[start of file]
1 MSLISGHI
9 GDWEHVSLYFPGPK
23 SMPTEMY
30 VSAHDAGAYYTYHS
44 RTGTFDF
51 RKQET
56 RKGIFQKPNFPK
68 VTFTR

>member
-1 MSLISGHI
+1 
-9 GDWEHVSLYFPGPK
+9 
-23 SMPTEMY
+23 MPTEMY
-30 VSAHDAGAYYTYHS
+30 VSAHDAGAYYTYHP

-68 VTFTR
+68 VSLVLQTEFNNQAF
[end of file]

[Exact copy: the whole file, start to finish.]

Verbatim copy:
1 MSLISGHI
9 GDWEHVSLYFPGPK
23 SMPTEMY
30 VSAHDAGAYYTYHS
44 RTGTFDF
51 RKQET
56 RKGIFQKPNFPK
68 VTFTR

>member
-1 MSLISGHI
+1 
-9 GDWEHVSLYFPGPK
+9 
-23 SMPTEMY
+23 MPTEMY
-30 VSAHDAGAYYTYHS
+30 VSAHDAGAYYTYHP

-68 VTFTR
+68 VSLVLQTEFNNQAF